Not only does China enjoy the lead in EV production and sales, it also produces the majority of technology devices that make up the global digital landscape. This also means stronger trade relations with China could evolve into innovation partnerships that sees Africans benefit from Chinese expertise and experience in the digital realm.
Africa Must Get Its House in Order
Regional stability and compliance to international humanitarian law will play a huge factor in Africa’s potential to become the de facto provider of the globe’s digital fuel. The DRC, for example, has grappled with political and social unrest for decades, which may act as a deterrent for potential investors. In fact, many electric vehicle manufacturers have indicated an unwillingness to source Lithium and Cobalt from countries that engage in unfair labour practices, which is a prevalent issue across Africa.
Zimbabwe is another African state with major potential in Cobalt and Lithium output. With a new leadership at the helm, the country is opening its economy and natural resources to local and foreign investors. Current president, Emmerson Mnangagwa, has implemented far-reaching reforms to Robert Mugabe’s autocratic rule, which is a positive indicator that Africa’s once richest nation is truly open for business again.
The Zimbabwean government recently announced the scrapping of certain Mugabe-era legislations, such as the controversial land redistribution and indigenisation laws. The latter prohibits ownership of Zimbabwean property by foreign individuals or entities. Removal of counterproductive legislation of this nature will surely give many potential investors confidence to look to the country as a source for Lithium and its many other natural resources.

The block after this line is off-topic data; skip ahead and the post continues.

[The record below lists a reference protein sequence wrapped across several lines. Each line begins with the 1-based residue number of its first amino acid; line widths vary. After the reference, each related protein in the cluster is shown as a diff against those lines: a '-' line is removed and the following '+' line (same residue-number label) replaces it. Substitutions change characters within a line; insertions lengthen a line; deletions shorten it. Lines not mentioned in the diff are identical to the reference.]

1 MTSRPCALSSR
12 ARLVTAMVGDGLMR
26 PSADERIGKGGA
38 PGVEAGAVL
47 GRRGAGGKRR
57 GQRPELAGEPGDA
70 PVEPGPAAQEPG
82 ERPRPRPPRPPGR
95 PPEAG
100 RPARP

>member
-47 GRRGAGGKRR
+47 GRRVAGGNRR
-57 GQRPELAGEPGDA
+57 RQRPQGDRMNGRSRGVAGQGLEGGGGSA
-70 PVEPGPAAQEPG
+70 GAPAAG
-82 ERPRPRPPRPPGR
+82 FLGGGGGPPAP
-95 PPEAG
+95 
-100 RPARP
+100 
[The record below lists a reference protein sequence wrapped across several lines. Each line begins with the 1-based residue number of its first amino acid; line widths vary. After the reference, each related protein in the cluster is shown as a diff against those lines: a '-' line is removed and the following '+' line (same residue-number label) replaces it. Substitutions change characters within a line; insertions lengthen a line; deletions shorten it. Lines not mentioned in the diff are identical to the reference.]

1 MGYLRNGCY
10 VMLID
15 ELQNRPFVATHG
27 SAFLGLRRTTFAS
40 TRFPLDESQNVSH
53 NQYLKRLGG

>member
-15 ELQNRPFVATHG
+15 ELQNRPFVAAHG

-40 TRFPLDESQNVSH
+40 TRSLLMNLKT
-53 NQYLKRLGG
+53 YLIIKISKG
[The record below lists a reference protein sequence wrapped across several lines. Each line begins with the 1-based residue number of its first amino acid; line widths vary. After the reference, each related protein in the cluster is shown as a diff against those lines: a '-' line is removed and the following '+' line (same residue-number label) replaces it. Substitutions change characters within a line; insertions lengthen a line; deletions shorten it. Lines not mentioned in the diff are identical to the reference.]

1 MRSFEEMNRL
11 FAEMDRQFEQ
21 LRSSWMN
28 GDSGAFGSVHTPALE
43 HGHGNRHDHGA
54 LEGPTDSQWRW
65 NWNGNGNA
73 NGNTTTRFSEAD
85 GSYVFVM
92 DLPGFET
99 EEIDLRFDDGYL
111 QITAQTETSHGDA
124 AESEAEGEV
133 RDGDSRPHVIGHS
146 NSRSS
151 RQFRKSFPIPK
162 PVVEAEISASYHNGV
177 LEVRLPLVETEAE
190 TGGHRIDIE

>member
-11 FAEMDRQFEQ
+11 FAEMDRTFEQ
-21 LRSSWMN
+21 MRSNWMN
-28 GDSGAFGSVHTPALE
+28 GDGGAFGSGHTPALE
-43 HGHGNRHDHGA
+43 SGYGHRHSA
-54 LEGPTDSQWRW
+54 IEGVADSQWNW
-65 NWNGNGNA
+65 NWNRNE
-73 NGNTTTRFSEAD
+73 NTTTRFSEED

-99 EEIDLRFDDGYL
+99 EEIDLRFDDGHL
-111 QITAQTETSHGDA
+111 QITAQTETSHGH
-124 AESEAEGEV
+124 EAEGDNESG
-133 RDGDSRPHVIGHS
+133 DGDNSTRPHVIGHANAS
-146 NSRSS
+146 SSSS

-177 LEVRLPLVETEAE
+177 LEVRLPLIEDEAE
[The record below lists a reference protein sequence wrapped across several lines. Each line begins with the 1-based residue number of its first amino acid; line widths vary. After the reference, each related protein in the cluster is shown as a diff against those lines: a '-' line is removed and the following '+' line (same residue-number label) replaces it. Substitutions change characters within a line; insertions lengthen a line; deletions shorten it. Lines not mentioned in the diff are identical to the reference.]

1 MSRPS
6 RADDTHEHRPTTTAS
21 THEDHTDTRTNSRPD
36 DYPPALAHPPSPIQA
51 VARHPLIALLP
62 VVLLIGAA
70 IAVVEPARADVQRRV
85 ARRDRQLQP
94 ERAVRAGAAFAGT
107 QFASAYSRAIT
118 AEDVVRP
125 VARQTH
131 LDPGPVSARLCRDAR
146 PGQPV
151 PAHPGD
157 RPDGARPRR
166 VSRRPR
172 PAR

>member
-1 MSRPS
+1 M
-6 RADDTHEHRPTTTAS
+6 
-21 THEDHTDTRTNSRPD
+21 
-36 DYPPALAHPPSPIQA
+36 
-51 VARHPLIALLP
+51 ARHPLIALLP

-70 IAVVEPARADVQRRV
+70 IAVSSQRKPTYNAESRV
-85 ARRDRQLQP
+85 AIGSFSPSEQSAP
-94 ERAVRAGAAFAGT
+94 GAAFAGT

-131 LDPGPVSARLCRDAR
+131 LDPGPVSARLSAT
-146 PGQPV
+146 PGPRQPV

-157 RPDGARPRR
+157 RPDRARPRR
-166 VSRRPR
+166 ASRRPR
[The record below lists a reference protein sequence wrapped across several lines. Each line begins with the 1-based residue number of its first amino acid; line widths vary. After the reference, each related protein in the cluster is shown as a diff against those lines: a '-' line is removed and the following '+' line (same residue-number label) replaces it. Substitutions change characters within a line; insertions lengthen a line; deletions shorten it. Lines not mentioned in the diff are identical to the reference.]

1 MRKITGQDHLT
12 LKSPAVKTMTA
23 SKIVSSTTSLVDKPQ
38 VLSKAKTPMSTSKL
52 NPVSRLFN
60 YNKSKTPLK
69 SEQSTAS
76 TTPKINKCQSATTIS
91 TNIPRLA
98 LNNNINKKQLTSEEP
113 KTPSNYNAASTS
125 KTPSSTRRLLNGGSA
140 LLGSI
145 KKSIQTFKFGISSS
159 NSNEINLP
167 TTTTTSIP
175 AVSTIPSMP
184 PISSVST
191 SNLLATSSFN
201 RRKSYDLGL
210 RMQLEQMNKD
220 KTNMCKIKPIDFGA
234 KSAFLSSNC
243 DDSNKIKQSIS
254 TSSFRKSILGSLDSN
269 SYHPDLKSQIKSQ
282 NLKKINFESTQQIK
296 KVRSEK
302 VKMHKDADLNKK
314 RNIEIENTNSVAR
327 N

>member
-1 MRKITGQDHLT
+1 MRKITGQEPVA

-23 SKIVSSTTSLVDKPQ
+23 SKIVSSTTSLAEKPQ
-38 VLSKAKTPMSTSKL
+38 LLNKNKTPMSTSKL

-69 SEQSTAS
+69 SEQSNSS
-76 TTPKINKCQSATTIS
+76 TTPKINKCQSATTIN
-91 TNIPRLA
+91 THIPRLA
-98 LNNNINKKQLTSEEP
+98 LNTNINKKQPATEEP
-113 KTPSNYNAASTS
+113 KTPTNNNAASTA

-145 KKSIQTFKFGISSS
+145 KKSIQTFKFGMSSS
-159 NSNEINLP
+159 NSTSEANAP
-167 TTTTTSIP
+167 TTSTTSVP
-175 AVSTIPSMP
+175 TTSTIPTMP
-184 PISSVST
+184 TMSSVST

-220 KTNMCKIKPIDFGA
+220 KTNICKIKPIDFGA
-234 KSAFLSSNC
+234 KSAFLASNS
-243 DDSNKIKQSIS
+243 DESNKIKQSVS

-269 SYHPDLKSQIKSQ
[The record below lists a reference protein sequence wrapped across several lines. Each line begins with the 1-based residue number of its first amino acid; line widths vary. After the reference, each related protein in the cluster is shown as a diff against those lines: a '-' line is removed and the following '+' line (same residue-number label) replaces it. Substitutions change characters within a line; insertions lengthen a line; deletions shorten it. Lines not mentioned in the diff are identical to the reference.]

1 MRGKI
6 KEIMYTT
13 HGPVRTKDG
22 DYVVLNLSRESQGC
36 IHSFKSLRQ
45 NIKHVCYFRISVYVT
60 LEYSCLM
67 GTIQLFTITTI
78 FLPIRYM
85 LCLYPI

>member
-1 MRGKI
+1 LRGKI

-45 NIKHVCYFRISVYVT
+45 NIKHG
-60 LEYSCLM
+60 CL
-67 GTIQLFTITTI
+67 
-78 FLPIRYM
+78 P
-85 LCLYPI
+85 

Can Africa Turn Its Picture of Potential Into a Reality?
Its vast mineral resources places Africa in a unique position to negotiate better deals for itself than it did in the past. Innovation partnerships and technological expertise, for example, will deliver far greater and longer term ROI than the monetary gains derived from simply exporting our precious raw materials to the rest of the world.
By insisting on greater knowledge transfer and closer working relationships with the world’s most innovative – and resource starved countries – Africa can seize its unique advantage to vitalise its very own digital transformation efforts, nurture local talent and ultimately acquire the skills to turn its commodities into the products the world’s markets so covet.
An approach of this nature could mean that Africa becomes more than just a good place for a great deal. Instead, it could become a central character in the story of the world’s digital transformation. History has many lessons for the continent in this respect. If it’s willing to pay heed, a truly empowered Africa that’s a real contender to lead the way into the digital future might just be a very real possibility.
From server rooms housing Windows NT4 systems of yesteryear, to hybrid cloud environments we find today, Yaseen has worked with leading technology brands for over a decade, which gives him an acute understanding of where technology has come from and the new and interesting places it is taking the business world. As a Digital Copywriter, he uses this unique vantage point to share his insights on the evolving digital realm.